Thursday, April 10, 2008

"The Spacetime Pool" by Catherine Asaro

The March issue of Analog leads with a novella by Catherine Asaro. I had previously read her novel, The Quantum Rose, which is a book in the middle of her famous Skolian Empire series. I didn't much care for it: the mix of sf background with fantasy and romance plotting tropes just didn't work for me. I decided to give this novella a shot to see if a different piece would give me a different perspective on this author. Nope, not this time.

Our heroine is Janelle, a recently minted Ph.D. in Math from MIT. She is out hiking when she is suddenly kidnapped, dragged across dimensions, and then attacked by savages. The kidnapper tries to explain why he did it - his father had seen a prophecy many years ago that involved her. He is one of twin brothers, and he's the good one. The bad one is the elder, currently ruling in oppressive and warlike ways. The prophecy said that whoever married her would rule, and whoever killed her would die. So he was able to get to her first, and would she like to get married now?

After some absolutely token protests, she decides that she's really into the hunky good prince, and yes, she would like to marry him now. That's where it all started to break down for me. It's one thing to accept the practicalities of the situation, but she's really into him from the first horse ride. After all, he's studly. And seems nice. Why not dive in after only a day's acquaintance with a guy who's torn you away from everything you knew for his own gain?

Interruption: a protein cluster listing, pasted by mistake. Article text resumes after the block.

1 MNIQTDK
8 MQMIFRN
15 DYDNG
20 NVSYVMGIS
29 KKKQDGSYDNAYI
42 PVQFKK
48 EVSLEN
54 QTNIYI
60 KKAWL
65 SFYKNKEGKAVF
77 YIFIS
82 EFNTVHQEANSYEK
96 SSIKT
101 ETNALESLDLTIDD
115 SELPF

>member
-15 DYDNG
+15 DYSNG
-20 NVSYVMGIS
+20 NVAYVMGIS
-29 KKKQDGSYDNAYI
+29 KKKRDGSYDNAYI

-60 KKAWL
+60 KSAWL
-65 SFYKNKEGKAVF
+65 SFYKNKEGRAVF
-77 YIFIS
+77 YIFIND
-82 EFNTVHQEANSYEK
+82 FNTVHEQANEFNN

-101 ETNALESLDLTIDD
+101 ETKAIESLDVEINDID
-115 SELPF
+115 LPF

After this other adventures ensue. The wedding does not go smoothly, and she finds herself in a trap which only her detailed knowledge of mathematics can help her solve. Talk about contrived. The dialog goes:

"Very well." His laugh grated. "The combination that releases the chain is the same number of terminal zeros in 4089 factorial."

What the blazes? She understood what he meant, but it astounded her that he offered such a game of number theory. It wasn't something most people knew even in her own universe.

"You do know what a factorial is?" he said.

"No," she lied.

"Pity. Not that it would help you. You could never multiply all those numbers together."

Yep. Contrived.

The story ends on a cliffhanger, and seems very much like the opening third of a novel. It's perfectly well written: well-paced, good action, empathetic characters, nice prose, good descriptions. Again, it's the instantly-fall-in-love-with-the-hunky-barbarian romance trope that just turns me off. I understand why so many people enjoy her stories, but she's just not the author for me.

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